Tag: sex

7 Books That Celebrate Female Sexuality

It’s officially the month of love, and as we learn from doctor/author Emily Nagoski, our most powerful sexual organ is actually located between our ears (not our legs). That’s why we chose to highlight these stimulating reads that inform and inspire us on a subject that doesn’t get enough attention: female sexuality. So, whether you’ve got a Valentine’s date lined up or plan to indulge in a little romance for one, these books will definitely get you in the mood!

 

1. ‘Come as you are’ by emily nagoski

IMAGE VIA AMAZON

Years and years of research on the female libido and we still lack a universal answer to the question of “what makes us tick”. Why? As Dr. Nagoski explains in this New York Times bestseller, there isn’t one. Unlike men, all women have unique sexualities that vary and are highly influenced by life’s complications like mood, setting, and body image. Understanding these elements and how to take control of them will transform your sexual wellbeing in ways you may never have thought possible!

 

2. ‘F*cked: Being sexually explorative and self-confident in a world that’s screwed’ by Corinne Fisher & krystyna Hutchinson

image via amazon

If you haven’t listened to Guys We F*cked: The Anti Slut-Shaming Podcast, then first of all, what are you doing?! Hosts and now debuting authors Corinne Fisher and Krystyna Hutchinson have tackled every subject under the umbrella of sexuality, from kinks and toys to trauma and shame. The best part? They laugh the whole way through… because let’s be honest, sex can be hilarious. These ladies are not for the faint of heart, so gear up and proceed with caution.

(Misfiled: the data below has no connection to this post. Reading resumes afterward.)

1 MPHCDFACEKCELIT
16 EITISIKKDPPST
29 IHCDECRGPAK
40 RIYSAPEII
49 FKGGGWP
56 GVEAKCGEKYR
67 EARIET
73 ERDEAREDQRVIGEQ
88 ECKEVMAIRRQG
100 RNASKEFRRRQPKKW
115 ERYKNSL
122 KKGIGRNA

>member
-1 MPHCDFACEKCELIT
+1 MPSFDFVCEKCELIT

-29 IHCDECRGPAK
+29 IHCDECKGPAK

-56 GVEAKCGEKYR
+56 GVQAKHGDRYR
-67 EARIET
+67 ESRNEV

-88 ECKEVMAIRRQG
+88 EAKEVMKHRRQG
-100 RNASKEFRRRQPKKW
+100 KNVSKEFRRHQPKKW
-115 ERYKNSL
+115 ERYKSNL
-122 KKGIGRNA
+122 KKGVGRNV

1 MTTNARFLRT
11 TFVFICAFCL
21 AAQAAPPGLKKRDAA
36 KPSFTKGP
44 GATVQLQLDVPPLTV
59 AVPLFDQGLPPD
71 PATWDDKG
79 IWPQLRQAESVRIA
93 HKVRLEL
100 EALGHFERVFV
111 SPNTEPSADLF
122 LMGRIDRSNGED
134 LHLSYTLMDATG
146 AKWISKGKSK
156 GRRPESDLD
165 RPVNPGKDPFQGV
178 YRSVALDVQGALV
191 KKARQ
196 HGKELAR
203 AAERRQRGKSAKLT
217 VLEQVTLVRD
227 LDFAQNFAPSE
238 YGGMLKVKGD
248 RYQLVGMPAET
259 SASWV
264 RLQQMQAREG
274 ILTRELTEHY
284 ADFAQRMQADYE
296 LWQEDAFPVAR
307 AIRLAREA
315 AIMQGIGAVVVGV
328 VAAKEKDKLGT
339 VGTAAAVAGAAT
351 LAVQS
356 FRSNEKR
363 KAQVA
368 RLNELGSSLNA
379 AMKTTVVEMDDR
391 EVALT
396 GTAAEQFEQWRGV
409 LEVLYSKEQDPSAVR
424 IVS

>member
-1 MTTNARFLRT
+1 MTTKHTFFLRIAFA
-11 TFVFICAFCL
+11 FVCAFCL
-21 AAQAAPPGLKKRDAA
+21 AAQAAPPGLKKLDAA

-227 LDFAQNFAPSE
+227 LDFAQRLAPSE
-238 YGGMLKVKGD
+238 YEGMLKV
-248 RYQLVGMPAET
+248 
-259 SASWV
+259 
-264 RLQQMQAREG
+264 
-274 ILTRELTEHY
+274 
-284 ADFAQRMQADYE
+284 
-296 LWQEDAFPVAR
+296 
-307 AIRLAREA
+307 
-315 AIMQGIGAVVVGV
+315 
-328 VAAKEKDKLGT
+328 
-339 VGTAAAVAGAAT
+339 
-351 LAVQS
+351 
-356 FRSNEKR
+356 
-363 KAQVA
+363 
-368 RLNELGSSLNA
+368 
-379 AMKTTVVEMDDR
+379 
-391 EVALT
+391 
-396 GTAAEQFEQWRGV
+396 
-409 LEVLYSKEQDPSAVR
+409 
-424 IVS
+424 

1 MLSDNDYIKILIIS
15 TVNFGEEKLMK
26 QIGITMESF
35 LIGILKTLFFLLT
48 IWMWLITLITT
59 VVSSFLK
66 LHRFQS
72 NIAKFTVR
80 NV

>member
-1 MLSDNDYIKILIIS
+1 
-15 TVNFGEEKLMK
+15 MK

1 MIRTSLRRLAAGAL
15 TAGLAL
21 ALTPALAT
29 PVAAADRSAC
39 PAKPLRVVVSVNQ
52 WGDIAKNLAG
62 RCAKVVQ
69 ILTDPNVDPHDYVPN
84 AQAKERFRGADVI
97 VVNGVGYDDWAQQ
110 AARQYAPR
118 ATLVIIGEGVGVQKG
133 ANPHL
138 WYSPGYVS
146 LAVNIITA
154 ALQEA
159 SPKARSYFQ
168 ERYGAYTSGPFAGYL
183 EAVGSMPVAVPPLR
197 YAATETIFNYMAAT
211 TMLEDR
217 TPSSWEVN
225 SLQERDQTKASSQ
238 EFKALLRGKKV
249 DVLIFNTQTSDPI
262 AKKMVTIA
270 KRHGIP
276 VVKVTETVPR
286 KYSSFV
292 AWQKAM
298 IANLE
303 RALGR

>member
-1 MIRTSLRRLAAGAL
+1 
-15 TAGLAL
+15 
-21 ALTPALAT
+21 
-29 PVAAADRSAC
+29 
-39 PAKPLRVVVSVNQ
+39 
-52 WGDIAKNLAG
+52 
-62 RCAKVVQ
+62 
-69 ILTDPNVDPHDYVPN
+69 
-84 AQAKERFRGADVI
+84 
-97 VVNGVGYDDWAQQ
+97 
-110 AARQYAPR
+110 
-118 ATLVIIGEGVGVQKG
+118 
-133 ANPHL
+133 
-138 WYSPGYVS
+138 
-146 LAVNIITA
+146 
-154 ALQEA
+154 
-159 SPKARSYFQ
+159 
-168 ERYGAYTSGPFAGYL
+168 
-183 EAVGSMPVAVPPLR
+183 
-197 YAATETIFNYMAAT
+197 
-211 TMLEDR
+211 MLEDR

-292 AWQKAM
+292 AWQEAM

3. ‘She Comes first’ by Ian Kerner

image via amazon

This is one for women who date men (bless our souls). From sex therapist Ian Kerner comes “the thinking man’s guide to pleasuring a woman,” starring one particular act of foreplay that we can all agree deserves a spotlight. Buy this book for your boyfriends, husbands, friends, acquaintances… just any guy, really. Maybe not your coworker.

 

4. ‘Three Women’ by lisa taddeo

image via amazon

Slightly different from the previous books on this list, Taddeo takes a narrative approach to female sexuality by following the real lives of three American women over the span of eight years. One sleeps with her high school teacher, one cheats on a loveless marriage with an old flame, one has sex with other men in front of her husband: all will make you feel deeply connected to the trials of womanhood. Bold, messy, and real from start to finish, Three Women is an absolute must-read.

 

5. ‘Fear of flying’ by erica jong

image via amazon

It’s been nearly five decades since the iconic novel was first released and met with controversy typical of the time, but it is no less relevant today than it was then. The story follows fictional character Isadora Wing through a series of sexual fantasies and encounters that ultimately lead to some serious self-discovery. Her “fear of flying” applies both to traveling on planes and to existing free from the confines of traditional femininity, making Jong a pioneer of sexual liberation who paved the way for our modern Hannah Horvaths and Carrie Bradshaws.

 

 

6. ‘tipping the velvet’ by sarah waters

image via amazon

You simply can’t talk about lesbian fiction without mentioning Sarah Waters. Set in 1890s England, Tipping the Velvet is the coming of age story of Nan King, an oyster girl who falls in love with a male impersonator and enters an all-consuming affair that severely alters the rest of her adult life. Packed with juicy eroticism, gender-bending, and queer love, you won’t want to put this one down.

 

7. My Secret Garden’ by Nancy friday

image via amazon

Not to be confused with the classic children’s novel by Frances Hodgson Burnett, Nancy Friday’s My Secret Garden is a collection of real women’s sexual fantasies gathered through letters and interviews. Originally published in 1973, this book faced its fair share of backlash from the conservative public for its shocking content, female masturbation being at the top of the list. There are some details that may make even the modern reader raise an eyebrow, including one woman’s fantasy about her neighbor’s dog. Have we piqued your curiosity yet?